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The Shaw Festival’s production of Tennessee Williams’ TheGlass Menagerie has many strengths but there are choices made bydirector Laszlo Berczes that do not serve the play well. The production is inthe Jackie Maxwell Studio Theatre in a small playing area with spectators onall sides. There is an immediacy and intimacy that can bring the audienceinside the drama. But it works only partially.

Before the lights go down we see Andre Sills talking to audience membersand doing magic tricks. He is flamboyant and entertaining but then takes hiscap off and starts with the monologue of Tom, one of the main characters of theplay. His first words are indeed about tricks that he has up his sleeve but hetells us that he is the opposite of a magician. He is supposed to be dressed asa merchant marine which is what he becomes after abandoning his mother andsister. His tone is plangent, he expresses grief, sadness, perhaps guilt.Having him entertain the audience as a magician serves no purpose. We havestarted on the wrong foot.

We get to know him much better as theplay progresses and Andre Sills is a sympathetic Tom, a man of dreams caught inthe reality of a lousy job in a shoe factory and a miserable situation at home.

At home he has his mother Amanda, a complex character whoseinterpretation is pivotal to the play. Allegra Fulton does a fine job in therole as far as she is allowed. Amanda lives in an illusory world of the past.The world of wealth, servants, class, gentility and gentlemen callers in theSouth of her imagination.  It ispathetic, almost laughable but at the same time heart wrenching to see someoneliving in a world of illusion so vividly imagined.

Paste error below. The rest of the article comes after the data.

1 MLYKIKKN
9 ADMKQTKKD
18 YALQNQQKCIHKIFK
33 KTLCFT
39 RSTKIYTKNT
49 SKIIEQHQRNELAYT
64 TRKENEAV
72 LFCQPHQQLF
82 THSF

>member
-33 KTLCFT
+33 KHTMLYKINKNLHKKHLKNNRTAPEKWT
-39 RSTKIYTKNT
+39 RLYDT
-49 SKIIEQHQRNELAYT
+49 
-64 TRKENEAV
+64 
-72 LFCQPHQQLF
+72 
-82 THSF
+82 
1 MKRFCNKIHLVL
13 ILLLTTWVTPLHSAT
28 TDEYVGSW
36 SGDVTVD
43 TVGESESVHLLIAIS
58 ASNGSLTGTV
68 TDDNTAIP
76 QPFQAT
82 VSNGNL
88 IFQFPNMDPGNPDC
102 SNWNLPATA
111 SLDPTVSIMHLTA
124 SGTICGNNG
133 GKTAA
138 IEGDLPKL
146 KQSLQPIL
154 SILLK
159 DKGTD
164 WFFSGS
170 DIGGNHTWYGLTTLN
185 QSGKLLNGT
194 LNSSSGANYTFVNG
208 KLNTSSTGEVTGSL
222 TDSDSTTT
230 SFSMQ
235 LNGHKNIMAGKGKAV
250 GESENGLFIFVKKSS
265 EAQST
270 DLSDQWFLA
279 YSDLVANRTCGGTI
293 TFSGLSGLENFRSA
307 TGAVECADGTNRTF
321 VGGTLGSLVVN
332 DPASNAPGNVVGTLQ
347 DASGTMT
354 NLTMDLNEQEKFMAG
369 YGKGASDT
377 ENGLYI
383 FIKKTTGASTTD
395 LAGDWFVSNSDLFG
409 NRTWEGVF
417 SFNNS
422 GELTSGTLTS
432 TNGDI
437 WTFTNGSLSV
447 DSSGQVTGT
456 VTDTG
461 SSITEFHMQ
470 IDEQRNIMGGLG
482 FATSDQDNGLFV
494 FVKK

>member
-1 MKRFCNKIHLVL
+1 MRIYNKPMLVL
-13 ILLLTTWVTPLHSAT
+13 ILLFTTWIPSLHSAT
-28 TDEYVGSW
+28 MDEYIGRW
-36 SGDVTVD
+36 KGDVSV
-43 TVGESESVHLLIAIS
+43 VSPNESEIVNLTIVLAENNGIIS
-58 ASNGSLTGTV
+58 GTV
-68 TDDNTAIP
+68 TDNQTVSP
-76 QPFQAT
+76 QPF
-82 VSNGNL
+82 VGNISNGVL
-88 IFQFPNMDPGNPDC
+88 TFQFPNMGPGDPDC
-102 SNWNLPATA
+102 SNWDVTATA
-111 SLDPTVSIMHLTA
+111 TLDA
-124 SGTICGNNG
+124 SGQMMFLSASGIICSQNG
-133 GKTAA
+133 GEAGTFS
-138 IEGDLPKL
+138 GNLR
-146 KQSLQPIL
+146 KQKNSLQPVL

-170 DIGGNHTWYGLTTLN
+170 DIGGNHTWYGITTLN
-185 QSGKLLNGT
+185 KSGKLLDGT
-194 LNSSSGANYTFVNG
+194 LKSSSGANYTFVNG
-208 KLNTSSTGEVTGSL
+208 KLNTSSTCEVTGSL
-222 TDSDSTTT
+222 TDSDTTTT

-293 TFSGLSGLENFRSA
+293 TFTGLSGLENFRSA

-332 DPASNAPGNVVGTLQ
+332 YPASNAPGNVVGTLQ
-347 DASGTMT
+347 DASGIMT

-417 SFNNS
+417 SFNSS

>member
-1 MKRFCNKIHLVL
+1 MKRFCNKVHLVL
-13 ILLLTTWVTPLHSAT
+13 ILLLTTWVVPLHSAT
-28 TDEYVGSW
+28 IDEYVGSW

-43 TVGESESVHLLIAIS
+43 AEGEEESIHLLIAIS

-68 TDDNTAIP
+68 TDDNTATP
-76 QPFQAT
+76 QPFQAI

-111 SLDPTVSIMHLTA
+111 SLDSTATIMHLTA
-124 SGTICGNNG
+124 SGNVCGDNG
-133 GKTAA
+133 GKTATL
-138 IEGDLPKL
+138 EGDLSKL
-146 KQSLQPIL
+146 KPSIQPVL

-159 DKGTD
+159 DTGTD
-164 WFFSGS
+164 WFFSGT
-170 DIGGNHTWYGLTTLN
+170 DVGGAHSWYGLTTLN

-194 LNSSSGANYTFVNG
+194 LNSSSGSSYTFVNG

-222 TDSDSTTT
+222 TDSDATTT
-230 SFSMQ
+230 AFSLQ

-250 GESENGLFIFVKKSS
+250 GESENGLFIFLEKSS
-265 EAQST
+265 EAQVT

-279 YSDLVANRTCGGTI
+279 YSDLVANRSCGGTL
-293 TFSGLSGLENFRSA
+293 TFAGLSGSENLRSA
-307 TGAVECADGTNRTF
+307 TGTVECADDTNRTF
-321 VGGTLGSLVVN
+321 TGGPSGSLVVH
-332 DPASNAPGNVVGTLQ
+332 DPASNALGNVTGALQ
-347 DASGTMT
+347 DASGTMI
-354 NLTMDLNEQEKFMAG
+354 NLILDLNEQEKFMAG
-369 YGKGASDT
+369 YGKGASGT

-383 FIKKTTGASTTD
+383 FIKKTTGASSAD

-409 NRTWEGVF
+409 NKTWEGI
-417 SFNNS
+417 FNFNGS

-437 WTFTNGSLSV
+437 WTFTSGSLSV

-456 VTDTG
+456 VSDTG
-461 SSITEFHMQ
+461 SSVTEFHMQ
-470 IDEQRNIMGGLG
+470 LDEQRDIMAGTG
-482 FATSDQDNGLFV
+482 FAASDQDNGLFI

There is another side to Amanda. In her illusions and ambitions for her childrenand in her struggle to control things and make ends meet, she goes seriously overboardand becomes at time simply ridiculous. Perhaps even laughable. Berczes does notallow Fulton’s Amanda to become ridiculous. He keeps a tight rein on Amanda andthough we see her devotion to her children we do not see how unbearable she canbe to the extent that she drives Tom to abandon her and his beloved sister.

Laura is a sad and at times pathetic person. Julia Course’s portrayalshows us only a part of this. Her body language is superb even if her deformitywith a shorter leg is underplayed. The issue I have is with Course’s voice. Shespeaks in a ringing tone that bespeaks confidence and belies deformity,physical and psychological. She is crushed physically and psychologically andher only defence is her escape to the world of her glass figurines. 

Jim, the gentleman caller, was a high school hero on whom Laura had acrush. Dare I say that Jonathan Tan despite his fine delivery of his lines,does not convince one as a former hero who has not reached his potential buthas lost none of his confidence?

The set by Balazs Cziegler is perfect for the compact playing area andthe non-realistic tenor of the play.

Tom and Laura have deep affection for each other and they know theirmother’s idiosyncrasies and idiocies well enough to have developed ways ofdealing with them. They roll their eyes and bump their shoulders when Amandagoes on one of her tirades. This is admirable sibling love but is also suggestsa system of defence. If they could defend themselves against their mother, Tommay not have to abandon them. A nice touch but it is misleading about Laura whois defenseless in the real world.  

The Glass Menagerieis a powerful play but Berczes in his conservative and restrained approach hasrobbed it of some of its emotional power. Tom, Laura, Amanda and indeed Jim(despite his surface self-assurance) live on the edge of emotional collapse.There is no way out for them.

To be fair, Berczes has added a beautiful dream sequence in which Lauraand Jim dance around the stage before reality lands on Laura and crushes her. Itis a brilliant directorial stroke.


The Glass Menagerie by TennesseeWilliams continues in repertory until October 12, 2019 at the Jackie MaxwellStudio Theatre,Niagara-on-the-Lake, Ontario.

July 26, 2019

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